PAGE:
NEW YORK - Left fielder Nate McLouth didn't rush back to his hotel room last night and stare at highlights from the Orioles' Game 3 loss to the Yankees in the American League Division Series. He didn't plop down on his bed with the remote and channel surf until he came upon SportsCenter, which kept replaying Raul Ibanez's two home runs.
McLouth had a good reason, besides not wanting to relive the pain.
"Well, my wife is on this trip, so I can promise you we're not watching many highlights after the game unless they show them on the Food Network," he said, bringing some levity into the interview room before Game 4.
"I don't watch too many highlights, but a highlight like that is kind of tough to get away from, no matter what you're watching. But I think we stuck with Property Brothers last night, so I haven't seen the replay yet. But it's not something you want to sit there and watch 10 times in your room afterward."
Going through it once was more than enough for the Orioles, who must win tonight to force Game 5.
"That was a tough one, there's no doubt about that, but I think kind of one of the trademarks of this team, ever since I've been here anyway, has been to move past difficult games and adverse situations like that," McLouth said. "I think that once I got back to the hotel - I'll speak for myself - I had kind of moved on to today's game. It was dramatic to say the least, but I don't think it'll affect our performance at all today.
"I didn't really hear much talk about it after the game. Like I said, it was obviously an extremely dramatic game, but I think you're kind of doing yourself a disservice if you reflect too much on it, especially with a game the very next night. But after we left the clubhouse, I didn't really hear much about it."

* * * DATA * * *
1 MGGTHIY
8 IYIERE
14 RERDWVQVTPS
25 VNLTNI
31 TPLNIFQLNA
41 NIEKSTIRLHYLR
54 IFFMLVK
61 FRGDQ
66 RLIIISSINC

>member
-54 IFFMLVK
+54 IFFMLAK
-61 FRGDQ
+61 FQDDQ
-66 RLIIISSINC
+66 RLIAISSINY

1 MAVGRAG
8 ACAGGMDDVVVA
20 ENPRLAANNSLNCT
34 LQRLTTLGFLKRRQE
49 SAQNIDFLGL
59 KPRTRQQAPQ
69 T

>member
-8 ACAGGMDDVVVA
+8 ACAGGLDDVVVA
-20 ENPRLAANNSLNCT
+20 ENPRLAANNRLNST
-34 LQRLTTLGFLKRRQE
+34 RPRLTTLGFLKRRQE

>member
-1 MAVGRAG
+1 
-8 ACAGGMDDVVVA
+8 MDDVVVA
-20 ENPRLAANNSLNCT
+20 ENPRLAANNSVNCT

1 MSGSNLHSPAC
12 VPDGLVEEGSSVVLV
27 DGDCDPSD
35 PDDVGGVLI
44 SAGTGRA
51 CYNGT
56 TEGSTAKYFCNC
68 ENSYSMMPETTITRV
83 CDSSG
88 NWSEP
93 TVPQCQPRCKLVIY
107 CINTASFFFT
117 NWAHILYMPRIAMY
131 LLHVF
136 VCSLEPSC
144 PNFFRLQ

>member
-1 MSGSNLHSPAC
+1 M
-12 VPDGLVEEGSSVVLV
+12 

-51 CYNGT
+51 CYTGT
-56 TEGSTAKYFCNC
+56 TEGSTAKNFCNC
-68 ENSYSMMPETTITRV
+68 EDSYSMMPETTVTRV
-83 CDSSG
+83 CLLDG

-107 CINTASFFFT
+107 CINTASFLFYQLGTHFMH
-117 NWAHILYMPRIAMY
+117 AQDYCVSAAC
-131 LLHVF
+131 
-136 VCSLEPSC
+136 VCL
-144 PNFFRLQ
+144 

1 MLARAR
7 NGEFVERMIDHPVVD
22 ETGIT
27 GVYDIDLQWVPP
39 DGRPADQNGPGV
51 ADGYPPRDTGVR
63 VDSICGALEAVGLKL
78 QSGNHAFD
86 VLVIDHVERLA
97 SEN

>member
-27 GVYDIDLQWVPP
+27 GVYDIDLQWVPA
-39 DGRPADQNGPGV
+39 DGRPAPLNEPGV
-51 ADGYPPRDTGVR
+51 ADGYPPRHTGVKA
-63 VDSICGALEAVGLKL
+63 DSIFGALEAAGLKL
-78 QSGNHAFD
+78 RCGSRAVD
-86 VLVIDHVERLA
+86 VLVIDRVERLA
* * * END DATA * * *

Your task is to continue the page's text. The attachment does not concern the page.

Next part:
McLouth is one of the few Orioles who isn't slumping in the Division Series, collecting four hits in 13 at-bats to tie Chris Davis for the team lead. Could he have imagined a few months ago that he'd be contributing in the postseason and having more hits than Alex Rodriguez?
"I think I would have hoped for it," he said. "I don't know if I would have believed it. But I've been happy with my at bats this postseason, and I've had a little bit to show for it. I think that if I continue to do that, if we continue to do that, we're going to have some guys that are ready to break out, and hopefully that can happen tonight.
"It's pretty special, and I think that's something I'll be able to kind of personally reflect on a little bit more once we're done, which is hopefully not for a little while here. But it kind of goes to show you that in this game, if you keep at it and you keep working at it, that good things can happen. It's special, and it's been a ton of fun."
The Orioles faced another do-or-die situation last Friday in the wild card game against the Rangers. This isn't their first must-win rodeo.
"I think the only way to become comfortable in those situations is to have experienced it, and that was kind of weird to have the first game of the playoffs be a do-or-die game, but that's exactly what it was," McLouth said. "I didn't sense any nerves or any apprehension by anybody, especially Joe (Saunders). He pitched in that situation and did well. I think we'll be able to kind of use that mentality to our advantage tonight."
Resiliency is one of the Orioles' finest qualities in 2012, and they'll attempt to tap into it again tonight.
"I think Buck (Showalter) has a lot to do with that, the way he handles himself during the game, and whether things are going good or whether they're not going so good, I think he does a good job of just bringing a stable, calm presence to the dugout," McLouth said. "And to see that from your leader, I think that kind of rubs off on people, and kind of helps us be the same way."